Happiness And Punishment (With J. Bronsteen & J. Masur), Christopher J. Buccafusco Jan 2009

Happiness And Punishment (With J. Bronsteen & J. Masur), Christopher J. Buccafusco

All Faculty Scholarship

This article continues our project to apply groundbreaking new literature on the behavioral psychology of human happiness to some of the most deeply analyzed questions in law. Here we explain that the new psychological understandings of happiness interact in startling ways with the leading theories of criminal punishment. Punishment theorists, both retributivist and utilitarian, have failed to account for human beings' ability to adapt to changed circumstances, including fines and (surprisingly) imprisonment. At the same time, these theorists have largely ignored the severe hedonic losses brought about by the post-prison social and economic deprivations (unemployment, divorce, and disease) caused by ...


Hedonic Adaptation And The Settlement Of Civil Lawsuits (With J. Bronsteen & J. Masur), Christopher J. Buccafusco Jan 2008

Hedonic Adaptation And The Settlement Of Civil Lawsuits (With J. Bronsteen & J. Masur), Christopher J. Buccafusco

All Faculty Scholarship

This paper examines the burgeoning psychological literature on happiness and hedonic adaptation (a person's capacity to preserve or recapture her level of happiness by adjusting to changed circumstances), bringing this literature to bear on a previously overlooked aspect of the civil litigation process: the probability of pre-trial settlement. The glacial pace of civil litigation is commonly thought of as a regrettable source of costs to the relevant parties. Even relatively straightforward personal injury lawsuits can last for as long as two years, delaying the arrival of necessary redress to the tort victim and forcing the litigants to expend ever ...


On The Legal Consequences Of Sauces: Should Thomas Keller's Recipes Be Per Se Copyrightable?, Christopher J. Buccafusco Jan 2007

On The Legal Consequences Of Sauces: Should Thomas Keller's Recipes Be Per Se Copyrightable?, Christopher J. Buccafusco

All Faculty Scholarship

The restaurant industry now takes in over $500 billion a year, but recent courts have been skeptical of the notion that one of its most valuable assets, original recipes, are subject to copyright protection. With more litigation looming and the contours of the debate insufficiently mapped out, this article establishes the appropriate groundwork for analyzing the copyrightability of recipes. I show that, contrary to recent appellate court opinions, recipes meet the statutory requirements for copyrightability. I argue, by analogizing to musical compositions, that written recipes work to satisfy the fixation requirement of copyright law just as musical notation does for ...


Summerlin V. Stewart And Ring Retroactivity, Tonya G. Newman Jun 2004

Summerlin V. Stewart And Ring Retroactivity, Tonya G. Newman

Chicago-Kent Law Review

The Sixth Amendment guarantees criminal defendants a trial before a jury. Until the Supreme Court decided Ring v. Arizona, however, nine states wholly or partially surrendered a portion of the jury's role to a sentencing judge. Specifically, those states allowed sentencing judges to make factual determinations regarding sentencing considerations by which capital defendants became eligible for the death penalty. The Ring Court halted the use of sentencing considerations to erode the jury's fundamental role in preserving accuracy and fairness of criminal proceedings, holding that the Sixth Amendment requires that a jury make factual findings on all elements, including ...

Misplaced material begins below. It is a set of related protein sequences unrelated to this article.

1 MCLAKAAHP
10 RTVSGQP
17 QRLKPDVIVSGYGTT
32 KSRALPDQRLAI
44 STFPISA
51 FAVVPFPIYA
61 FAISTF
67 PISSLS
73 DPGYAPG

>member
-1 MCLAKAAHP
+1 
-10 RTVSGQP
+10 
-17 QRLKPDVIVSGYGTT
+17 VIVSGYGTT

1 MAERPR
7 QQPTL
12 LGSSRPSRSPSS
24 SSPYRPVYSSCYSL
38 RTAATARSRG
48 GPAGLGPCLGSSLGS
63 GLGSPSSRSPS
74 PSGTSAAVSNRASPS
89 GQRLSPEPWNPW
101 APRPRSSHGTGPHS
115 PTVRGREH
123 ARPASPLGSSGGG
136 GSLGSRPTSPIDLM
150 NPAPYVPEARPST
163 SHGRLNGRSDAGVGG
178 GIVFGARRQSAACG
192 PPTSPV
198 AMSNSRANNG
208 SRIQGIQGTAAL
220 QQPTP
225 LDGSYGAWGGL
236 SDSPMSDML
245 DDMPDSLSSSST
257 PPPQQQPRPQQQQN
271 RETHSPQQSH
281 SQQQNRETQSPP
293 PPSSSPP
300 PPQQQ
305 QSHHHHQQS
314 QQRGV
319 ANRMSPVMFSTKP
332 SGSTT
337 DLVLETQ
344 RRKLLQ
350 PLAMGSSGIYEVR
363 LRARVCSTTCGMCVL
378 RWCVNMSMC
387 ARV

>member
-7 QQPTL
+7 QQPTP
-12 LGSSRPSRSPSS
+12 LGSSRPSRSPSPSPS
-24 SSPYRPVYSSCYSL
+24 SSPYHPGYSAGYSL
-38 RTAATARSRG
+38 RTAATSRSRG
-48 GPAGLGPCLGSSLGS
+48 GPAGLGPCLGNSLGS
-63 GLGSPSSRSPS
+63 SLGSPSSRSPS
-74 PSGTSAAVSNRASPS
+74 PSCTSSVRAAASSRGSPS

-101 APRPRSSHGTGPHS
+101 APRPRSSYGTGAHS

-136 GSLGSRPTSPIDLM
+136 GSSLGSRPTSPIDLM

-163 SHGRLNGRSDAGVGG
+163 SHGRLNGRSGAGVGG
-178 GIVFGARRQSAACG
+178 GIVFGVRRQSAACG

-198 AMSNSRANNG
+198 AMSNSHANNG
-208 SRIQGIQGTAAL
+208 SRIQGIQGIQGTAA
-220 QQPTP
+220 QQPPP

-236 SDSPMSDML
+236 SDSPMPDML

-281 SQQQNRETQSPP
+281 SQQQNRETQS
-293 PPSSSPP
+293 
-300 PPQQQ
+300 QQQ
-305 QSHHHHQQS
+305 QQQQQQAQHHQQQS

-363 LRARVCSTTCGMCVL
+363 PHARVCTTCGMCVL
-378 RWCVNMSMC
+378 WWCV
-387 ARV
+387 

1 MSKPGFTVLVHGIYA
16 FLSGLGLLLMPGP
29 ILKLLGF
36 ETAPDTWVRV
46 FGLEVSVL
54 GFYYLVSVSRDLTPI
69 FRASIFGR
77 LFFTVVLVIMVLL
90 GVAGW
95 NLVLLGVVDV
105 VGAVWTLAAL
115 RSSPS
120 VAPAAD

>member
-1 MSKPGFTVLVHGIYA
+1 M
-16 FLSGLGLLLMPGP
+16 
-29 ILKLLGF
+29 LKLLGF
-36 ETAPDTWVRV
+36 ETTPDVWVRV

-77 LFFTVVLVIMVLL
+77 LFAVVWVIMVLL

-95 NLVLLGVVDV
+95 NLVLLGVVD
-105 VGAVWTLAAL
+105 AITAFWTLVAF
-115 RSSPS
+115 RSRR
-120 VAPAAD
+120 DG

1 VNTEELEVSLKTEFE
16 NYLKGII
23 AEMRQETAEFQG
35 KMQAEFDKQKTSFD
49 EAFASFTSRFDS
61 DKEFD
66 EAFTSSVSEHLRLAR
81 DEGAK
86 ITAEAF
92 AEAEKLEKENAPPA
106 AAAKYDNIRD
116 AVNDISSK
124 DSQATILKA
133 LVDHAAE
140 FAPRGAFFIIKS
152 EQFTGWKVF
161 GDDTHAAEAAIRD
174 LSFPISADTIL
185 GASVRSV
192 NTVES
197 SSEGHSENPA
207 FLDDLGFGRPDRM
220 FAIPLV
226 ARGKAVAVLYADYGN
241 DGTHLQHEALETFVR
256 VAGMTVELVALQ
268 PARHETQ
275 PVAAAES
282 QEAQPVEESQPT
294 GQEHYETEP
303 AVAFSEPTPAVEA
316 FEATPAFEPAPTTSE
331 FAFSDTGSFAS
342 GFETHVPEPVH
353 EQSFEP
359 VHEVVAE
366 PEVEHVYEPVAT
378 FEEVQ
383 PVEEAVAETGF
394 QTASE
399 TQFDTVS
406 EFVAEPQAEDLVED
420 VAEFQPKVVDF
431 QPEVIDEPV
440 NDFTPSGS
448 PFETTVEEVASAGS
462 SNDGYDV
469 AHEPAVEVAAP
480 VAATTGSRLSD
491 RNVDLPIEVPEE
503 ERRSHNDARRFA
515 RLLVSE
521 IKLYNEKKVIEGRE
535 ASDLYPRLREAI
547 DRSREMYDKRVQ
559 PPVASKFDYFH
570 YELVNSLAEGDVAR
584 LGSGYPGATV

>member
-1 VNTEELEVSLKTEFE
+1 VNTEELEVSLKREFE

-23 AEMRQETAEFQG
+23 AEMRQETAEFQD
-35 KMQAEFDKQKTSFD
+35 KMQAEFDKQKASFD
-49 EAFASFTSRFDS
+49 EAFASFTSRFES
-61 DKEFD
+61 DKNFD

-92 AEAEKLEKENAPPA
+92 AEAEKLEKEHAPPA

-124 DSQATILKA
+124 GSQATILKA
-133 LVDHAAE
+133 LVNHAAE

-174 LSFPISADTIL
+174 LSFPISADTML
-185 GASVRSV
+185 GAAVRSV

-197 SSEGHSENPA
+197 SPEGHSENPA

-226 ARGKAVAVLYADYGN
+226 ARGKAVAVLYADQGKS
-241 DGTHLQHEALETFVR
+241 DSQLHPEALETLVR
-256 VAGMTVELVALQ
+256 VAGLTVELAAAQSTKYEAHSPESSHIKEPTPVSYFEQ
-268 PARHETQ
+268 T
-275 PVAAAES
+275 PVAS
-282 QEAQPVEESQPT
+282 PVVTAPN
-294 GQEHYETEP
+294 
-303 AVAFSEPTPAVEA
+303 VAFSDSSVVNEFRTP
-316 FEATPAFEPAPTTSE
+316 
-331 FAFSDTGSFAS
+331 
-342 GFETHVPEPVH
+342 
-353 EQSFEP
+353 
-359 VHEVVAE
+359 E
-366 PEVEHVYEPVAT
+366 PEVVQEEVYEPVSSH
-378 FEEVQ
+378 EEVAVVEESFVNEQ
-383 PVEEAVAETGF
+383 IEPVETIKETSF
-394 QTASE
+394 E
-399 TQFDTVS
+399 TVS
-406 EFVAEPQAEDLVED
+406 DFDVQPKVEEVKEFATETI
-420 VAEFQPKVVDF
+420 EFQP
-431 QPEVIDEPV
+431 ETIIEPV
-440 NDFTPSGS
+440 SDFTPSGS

Text, Context And The Problem With Rape, Katharine K. Baker Feb 1999

Text, Context And The Problem With Rape, Katharine K. Baker

Katharine K. Baker

No abstract provided.


Text, Context And The Problem With Rape, Katharine K. Baker Feb 1999

Text, Context And The Problem With Rape, Katharine K. Baker

All Faculty Scholarship

No abstract provided.


A Wigmorian Defense Of Feminist Methods, Katharine K. Baker Feb 1997

A Wigmorian Defense Of Feminist Methods, Katharine K. Baker

Katharine K. Baker

No abstract provided.


Once A Rapist? Motivational Evidence And Relevancy In Rape Law, Katharine K. Baker Jan 1997

Once A Rapist? Motivational Evidence And Relevancy In Rape Law, Katharine K. Baker

Katharine K. Baker

Feminist scholars and activists have long sought to reform rape laws and evidence rules in order to increase the number of successful rape prosecutions in the United States. In partial response to these efforts, and in an effort to decrease crime, the 104th Congress amended the Federal Rules of Evidence by adding Rule 413, which makes prior acts of sexual assault by alleged rapists admissible in criminal sexual assault cases. The new Rule 413 was meant to level the legal playing field between rapists and their accusers. Professor Baker argues that the new Rule is misguided because it fails to ...


Obscured Visions: Policy, Power, And Discretion In Transnational Discovery, David J. Gerber Jan 1991

Obscured Visions: Policy, Power, And Discretion In Transnational Discovery, David J. Gerber

All Faculty Scholarship

This Essay addresses issues involving the discovery of information located outside the United States. Specifically, it deals with some of the problems created by the lack of appropriate limits on United States discovery procedures. Professor Gerber first analyzes the extent of judicial discretion in the United States in matters concerning extraterritorial discovery. The analysis encompasses the underlying legal bases for the exercise of discretion as well as the political and institutional factors that influence the uses of discretion.

Next, the Essay focuses on the international consequences of the virtually unlimited discretion courts in the United States exercise in discovery matter ...